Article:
Second Union

Second Union


I never will understand the medical mind.

“Miri” may be one of the most perfect episodes of Star Trek ever produced. It’s an episode that doesn’t coddle, condescend, or cajole either the audience or the children involved in the story. There’s an element of reality to this science fiction fantasy that is missed in later Star Trek franchise products (at least until Deep Space Nine). The characters relate to each other in a way we’ve never seen before. An automated distress call leads the Enterprise to a “parallel Earth development” even down to identical land masses. They beam down with Janice and two security men and find a destroyed world. Production design gets high marks with a decent budget for location shooting. Kirk figures the population was wiped out save for children, and we’re only talking about a handful of children all slouching toward puberty. They befriend Miri (excellent Kim Darby) who gives them the lowdown on the last days of the g’rups (“grown-ups”) and how they went mad while dying from a disease they created.

It seems the adults of the planet were invested in life-prolongation and, as we know, when a scientist gets a great idea, everyone must die! The adult population was killed off, leaving only the children to fend for themselves, but the upshot is that when the kids reach puberty, they’ll begin to age rapidly and then die. Kirk and the landing party are infected with the disease, which gives them a ticking clock for McCoy to find a cure. Miri tells them they’ll become mean and then die. The surviving children decide to make the game a little more interesting by stealing the communicators for really no other reason than intense hatred of grown-ups. Children are always at odds with adults, I think, because adults see themselves as authority figures, and I don’t know that I agree with Kirk’s supposition that children need adults to provide them with guidance. I subscribe more to Wittgenstein’s idea that children are merely the embodiment of anarchy and destruction that craves no guidance or rule of law, and these kids are a prime example.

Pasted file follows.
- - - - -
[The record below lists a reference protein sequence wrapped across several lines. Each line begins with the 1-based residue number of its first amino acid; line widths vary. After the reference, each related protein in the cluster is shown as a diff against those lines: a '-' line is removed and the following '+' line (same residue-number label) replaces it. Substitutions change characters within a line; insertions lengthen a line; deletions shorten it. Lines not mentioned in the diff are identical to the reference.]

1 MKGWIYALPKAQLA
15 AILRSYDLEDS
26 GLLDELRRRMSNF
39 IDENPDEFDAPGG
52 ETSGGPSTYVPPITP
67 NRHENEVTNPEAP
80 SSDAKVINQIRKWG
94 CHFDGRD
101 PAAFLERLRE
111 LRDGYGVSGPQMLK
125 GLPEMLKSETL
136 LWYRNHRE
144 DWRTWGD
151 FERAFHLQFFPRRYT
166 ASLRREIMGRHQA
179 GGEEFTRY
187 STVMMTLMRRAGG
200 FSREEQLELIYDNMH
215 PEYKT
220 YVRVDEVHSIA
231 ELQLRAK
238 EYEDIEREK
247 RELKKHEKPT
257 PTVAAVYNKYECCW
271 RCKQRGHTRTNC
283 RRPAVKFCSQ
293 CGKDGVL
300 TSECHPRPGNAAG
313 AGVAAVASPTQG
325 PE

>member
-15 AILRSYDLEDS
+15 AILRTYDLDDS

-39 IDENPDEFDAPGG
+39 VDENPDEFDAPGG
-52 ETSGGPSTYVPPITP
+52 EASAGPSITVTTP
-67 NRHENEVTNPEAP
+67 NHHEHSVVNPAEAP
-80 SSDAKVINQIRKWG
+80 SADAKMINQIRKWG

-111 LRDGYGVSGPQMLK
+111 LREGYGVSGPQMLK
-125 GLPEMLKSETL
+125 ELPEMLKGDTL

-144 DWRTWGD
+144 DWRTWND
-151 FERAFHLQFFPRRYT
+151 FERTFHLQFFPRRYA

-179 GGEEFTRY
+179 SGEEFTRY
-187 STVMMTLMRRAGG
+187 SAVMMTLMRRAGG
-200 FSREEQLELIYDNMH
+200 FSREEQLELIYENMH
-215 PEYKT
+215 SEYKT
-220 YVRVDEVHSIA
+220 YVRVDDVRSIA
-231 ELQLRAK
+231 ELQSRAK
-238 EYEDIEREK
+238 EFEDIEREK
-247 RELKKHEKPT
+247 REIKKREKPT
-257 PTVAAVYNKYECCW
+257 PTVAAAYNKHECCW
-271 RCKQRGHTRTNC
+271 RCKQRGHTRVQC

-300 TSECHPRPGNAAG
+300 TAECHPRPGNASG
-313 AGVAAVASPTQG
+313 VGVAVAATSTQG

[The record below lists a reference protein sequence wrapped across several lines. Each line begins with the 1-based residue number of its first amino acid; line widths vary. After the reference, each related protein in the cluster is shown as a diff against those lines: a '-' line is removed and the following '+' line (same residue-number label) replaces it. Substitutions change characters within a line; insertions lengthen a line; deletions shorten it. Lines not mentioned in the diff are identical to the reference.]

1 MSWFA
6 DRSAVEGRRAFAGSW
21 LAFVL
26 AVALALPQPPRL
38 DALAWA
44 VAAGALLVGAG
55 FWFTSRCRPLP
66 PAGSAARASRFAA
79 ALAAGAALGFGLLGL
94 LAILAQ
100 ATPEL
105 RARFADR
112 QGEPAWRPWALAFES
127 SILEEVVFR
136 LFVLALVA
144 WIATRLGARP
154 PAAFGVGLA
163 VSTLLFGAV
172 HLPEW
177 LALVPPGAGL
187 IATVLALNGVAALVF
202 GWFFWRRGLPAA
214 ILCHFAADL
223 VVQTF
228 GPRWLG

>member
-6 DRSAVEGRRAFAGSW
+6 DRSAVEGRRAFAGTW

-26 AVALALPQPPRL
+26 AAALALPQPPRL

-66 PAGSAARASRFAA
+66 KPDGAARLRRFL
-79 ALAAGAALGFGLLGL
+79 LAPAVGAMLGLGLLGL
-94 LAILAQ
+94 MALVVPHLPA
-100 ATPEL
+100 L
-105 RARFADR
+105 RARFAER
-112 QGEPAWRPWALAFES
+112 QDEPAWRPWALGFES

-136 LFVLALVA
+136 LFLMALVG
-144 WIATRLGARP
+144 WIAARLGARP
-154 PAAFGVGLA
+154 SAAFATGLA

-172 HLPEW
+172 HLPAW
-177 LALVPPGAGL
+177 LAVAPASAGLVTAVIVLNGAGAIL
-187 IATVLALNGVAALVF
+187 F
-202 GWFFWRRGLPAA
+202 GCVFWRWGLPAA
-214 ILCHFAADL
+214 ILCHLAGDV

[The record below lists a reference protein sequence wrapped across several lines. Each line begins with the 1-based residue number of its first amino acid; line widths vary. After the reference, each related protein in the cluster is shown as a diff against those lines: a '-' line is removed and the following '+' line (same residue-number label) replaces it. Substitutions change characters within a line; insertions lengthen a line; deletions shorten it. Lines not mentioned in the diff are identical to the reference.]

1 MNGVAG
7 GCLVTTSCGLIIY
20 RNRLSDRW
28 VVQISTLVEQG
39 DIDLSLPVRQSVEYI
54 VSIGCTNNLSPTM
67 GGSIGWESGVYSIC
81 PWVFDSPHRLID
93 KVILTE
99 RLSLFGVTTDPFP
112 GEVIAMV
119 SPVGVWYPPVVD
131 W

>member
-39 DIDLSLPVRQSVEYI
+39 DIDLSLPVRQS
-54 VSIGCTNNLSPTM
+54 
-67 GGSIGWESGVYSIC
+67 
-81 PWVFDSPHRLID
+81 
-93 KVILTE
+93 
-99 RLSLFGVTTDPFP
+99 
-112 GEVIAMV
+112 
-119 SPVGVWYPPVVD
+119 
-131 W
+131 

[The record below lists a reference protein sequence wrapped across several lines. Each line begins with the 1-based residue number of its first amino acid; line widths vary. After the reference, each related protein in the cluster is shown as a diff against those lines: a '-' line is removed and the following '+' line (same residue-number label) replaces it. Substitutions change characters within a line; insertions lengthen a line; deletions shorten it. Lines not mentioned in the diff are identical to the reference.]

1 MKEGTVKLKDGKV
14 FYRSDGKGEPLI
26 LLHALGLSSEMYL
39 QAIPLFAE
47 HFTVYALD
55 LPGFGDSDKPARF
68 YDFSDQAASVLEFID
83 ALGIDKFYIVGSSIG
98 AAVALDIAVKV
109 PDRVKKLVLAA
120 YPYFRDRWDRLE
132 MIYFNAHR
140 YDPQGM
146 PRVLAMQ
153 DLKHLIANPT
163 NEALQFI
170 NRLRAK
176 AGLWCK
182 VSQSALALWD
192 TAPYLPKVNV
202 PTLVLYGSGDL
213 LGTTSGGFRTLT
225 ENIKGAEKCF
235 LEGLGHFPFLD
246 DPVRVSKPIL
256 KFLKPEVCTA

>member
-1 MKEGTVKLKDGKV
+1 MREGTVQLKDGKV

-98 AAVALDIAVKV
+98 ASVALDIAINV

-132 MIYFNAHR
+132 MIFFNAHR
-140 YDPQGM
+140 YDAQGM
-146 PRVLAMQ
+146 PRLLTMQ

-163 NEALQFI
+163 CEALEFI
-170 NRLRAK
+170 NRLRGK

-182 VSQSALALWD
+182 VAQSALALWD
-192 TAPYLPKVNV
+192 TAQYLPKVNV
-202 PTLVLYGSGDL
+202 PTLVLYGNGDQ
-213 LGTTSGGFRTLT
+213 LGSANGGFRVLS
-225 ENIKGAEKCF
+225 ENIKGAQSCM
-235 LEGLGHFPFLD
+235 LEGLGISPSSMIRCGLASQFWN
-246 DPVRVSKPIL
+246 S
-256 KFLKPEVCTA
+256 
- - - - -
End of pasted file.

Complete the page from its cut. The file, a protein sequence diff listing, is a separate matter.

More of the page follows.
The reason all of this works is because Adrian Spies (who knew nothing of Star Trek, didn’t know how to write for Star Trek) sets up a contained drama that envelopes the landing party. He treats the children with respect, speaks in their language, invents language, and gives Kirk a difficult task of trying to communicate with them. Once the disease begins to work on the landing party, the defenses come down. Each character is given a spotlight and permitted to shine. Janice is humiliated by the effects of the disease on her mind and body. Kirk admits he is frightened. Spock, while visibly concerned, betrays no emotional conceit, and McCoy is revealed to be the episode’s hero by show’s end. The production design of the episode is staggering with dressed locations and realistic-looking carnage. Body horror aside, the disease works as an analogy for the fear children can manifest as they enter puberty. There are some wonderfully creepy moments scattered throughout, but the one image that stays with me is a slow zoom to the face of a little girl watching Kirk being beaten nearly to death. “Miri” stays with you.

Twice a week, Star Trek Rewind explores the Star Trek universe. From Archer to Janeway, Kirk to Picard, and Georgiou to Sisko — boldly read what no one has read before!

For more insane Star Trek babble, check out my podcast (with co-host David B. Anderson), Ship to Ship: A Star Trek Podcast.

Related Articles